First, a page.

Prepare to watch more of your tax dollars spiral down the drain of standardized testing.
A year after being gobbled up by private equity firm Veritas Capital, ed tech company Houghton Mifflin Harcourt (HMH) is acquiring K-12 assessment giant Northwest Evaluation Association (NWEA).
Let me put that in perspective – a scandal-ridden investment firm that made billions in the wars in Iraq and Afghanistan bought one of standardized testing's big four and then added the Measures of Academic Progress (MAP) test to its arsenal.
This almost certainly means the cost of state testing is going to increase since the providers of the tests are shrinking.
"It used to be if you put out a [Request for Proposal] RFP for state assessment, you get five, six, 10 bidders," said Scott Marion, executive director of the Center for Assessment. "Now you're lucky to get three. When you're doing that, there's maybe not as much expertise and certainly the cost will go up" (emphasis mine).
Under the proposed deal announced in January, the testing company's assessments and the ed tech company's test prep materials will become intimately entwined.
NWEA, best known for its MAP assessment, will operate as a division of HMH. And NWEA's tests will be aligned with HMH's curriculum.
You can just imagine how this will affect the marketplace.
NWEA serves about 10,000 school districts and HMH estimates it works with more than 50 million students and 4 million educators in 150 countries, according to a press release about the proposed acquisition.
So we can expect districts and even entire states which rely heavily on the MAP test to be encouraged to buy as much HMH curriculum as possible. That way they can teach directly what is on their standardized tests.
That is assuming, of course, the acquisition agreement is approved after a 90-day regulatory review period.
To be honest, I would be surprised if there are any objections.
Such cozy relationships already exist with other education companies. For example, Curriculum Associates provides the aforementioned curriculum for its own i-Ready assessment.
It's ironic that an industry built on standardization – one size fits all – continues to take steps to create books, software and courses aligned with specific tests. It's almost like individuating information to specific student's needs is beneficial or something. Weird!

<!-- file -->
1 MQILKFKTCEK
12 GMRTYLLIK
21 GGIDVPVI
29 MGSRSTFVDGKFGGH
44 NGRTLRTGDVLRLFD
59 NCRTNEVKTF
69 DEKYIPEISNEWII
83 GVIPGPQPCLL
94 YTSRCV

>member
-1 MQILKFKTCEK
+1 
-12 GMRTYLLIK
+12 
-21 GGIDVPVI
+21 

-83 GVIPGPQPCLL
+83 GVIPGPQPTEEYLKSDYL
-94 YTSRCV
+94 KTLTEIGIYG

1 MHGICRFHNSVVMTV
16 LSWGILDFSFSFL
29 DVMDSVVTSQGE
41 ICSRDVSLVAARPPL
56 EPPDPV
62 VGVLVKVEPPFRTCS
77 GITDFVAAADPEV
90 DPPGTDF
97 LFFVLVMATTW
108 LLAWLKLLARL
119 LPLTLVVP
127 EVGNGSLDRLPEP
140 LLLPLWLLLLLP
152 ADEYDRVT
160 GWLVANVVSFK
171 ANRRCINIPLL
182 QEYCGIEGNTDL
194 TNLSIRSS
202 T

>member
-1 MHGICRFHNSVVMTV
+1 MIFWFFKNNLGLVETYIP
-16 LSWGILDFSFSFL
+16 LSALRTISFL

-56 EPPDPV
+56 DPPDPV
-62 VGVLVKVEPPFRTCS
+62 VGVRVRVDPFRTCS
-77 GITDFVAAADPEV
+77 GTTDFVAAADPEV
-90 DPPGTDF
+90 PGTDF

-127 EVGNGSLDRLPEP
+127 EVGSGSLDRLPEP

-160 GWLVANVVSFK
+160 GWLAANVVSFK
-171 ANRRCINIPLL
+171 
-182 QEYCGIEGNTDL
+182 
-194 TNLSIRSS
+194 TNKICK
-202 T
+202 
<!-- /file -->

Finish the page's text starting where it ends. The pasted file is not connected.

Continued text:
After all, if these sorts of assessments can be gamed by increased access to materials created by the same corporate entities that create and grade the tests, are we really assessing knowledge? Aren't we just giving students a score based on how many books and software packages their districts bought from the parent company? Is that really education?
I remember a time when curriculum was determined by classroom teachers – you know, experts in their fields, not experts in the corporate entity's test du jour.
But I guess no one was getting rich that way…
NWEA used to be focused more on formative assessments – tests that you took several times a year before and sometimes even after the big summative state assessment to determine if you were progressing toward passing the high stakes goal. However, in 2021, the company acquired assessment-related technology from Educational Testing Service (ETS) and took over several state contracts from Questar Assessments. This includes contracts for New York, Georgia, Mississippi, and Missouri.
This made NWEA attractive to HMH which had, itself, consolidated into mostly educational technologies and sold off most of its interests in book publishing and assessments. In fact, various versions of the company from Harcourt to Houghton Mifflin Harcourt used to be considered one of the big 4 standardized testing companies until only a decade ago. With revenues of $1.37 billion in fiscal year 2014, for example, the company held a 44% market share including Common Core instructional resources.